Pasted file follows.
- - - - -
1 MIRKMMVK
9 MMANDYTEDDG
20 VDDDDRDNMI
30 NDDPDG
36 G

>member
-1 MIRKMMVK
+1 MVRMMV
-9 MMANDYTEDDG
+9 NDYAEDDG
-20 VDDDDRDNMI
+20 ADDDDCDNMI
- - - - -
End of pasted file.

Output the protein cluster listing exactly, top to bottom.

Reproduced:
1 MIRKMMVK
9 MMANDYTEDDG
20 VDDDDRDNMI
30 NDDPDG
36 G

>member
-1 MIRKMMVK
+1 MVRMMV
-9 MMANDYTEDDG
+9 NDYAEDDG
-20 VDDDDRDNMI
+20 ADDDDCDNMI